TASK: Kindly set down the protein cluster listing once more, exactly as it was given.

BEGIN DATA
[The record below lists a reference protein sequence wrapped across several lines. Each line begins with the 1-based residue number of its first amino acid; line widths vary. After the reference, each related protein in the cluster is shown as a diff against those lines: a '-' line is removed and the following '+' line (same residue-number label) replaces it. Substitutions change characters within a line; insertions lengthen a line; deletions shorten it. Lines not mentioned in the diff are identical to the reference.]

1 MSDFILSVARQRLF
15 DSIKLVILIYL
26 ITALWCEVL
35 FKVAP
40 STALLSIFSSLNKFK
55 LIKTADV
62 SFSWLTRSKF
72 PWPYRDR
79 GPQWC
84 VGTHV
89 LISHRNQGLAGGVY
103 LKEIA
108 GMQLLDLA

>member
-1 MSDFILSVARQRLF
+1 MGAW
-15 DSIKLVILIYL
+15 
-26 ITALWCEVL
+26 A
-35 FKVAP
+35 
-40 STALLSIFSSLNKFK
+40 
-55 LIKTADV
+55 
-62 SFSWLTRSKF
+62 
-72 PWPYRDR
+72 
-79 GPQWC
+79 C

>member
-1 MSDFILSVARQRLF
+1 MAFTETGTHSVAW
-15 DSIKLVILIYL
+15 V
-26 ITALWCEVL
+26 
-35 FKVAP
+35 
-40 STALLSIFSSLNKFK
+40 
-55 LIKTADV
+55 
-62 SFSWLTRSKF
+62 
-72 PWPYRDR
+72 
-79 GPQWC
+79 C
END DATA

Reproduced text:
[The record below lists a reference protein sequence wrapped across several lines. Each line begins with the 1-based residue number of its first amino acid; line widths vary. After the reference, each related protein in the cluster is shown as a diff against those lines: a '-' line is removed and the following '+' line (same residue-number label) replaces it. Substitutions change characters within a line; insertions lengthen a line; deletions shorten it. Lines not mentioned in the diff are identical to the reference.]

1 MSDFILSVARQRLF
15 DSIKLVILIYL
26 ITALWCEVL
35 FKVAP
40 STALLSIFSSLNKFK
55 LIKTADV
62 SFSWLTRSKF
72 PWPYRDR
79 GPQWC
84 VGTHV
89 LISHRNQGLAGGVY
103 LKEIA
108 GMQLLDLA

>member
-1 MSDFILSVARQRLF
+1 MGAW
-15 DSIKLVILIYL
+15 
-26 ITALWCEVL
+26 A
-35 FKVAP
+35 
-40 STALLSIFSSLNKFK
+40 
-55 LIKTADV
+55 
-62 SFSWLTRSKF
+62 
-72 PWPYRDR
+72 
-79 GPQWC
+79 C

>member
-1 MSDFILSVARQRLF
+1 MAFTETGTHSVAW
-15 DSIKLVILIYL
+15 V
-26 ITALWCEVL
+26 
-35 FKVAP
+35 
-40 STALLSIFSSLNKFK
+40 
-55 LIKTADV
+55 
-62 SFSWLTRSKF
+62 
-72 PWPYRDR
+72 
-79 GPQWC
+79 C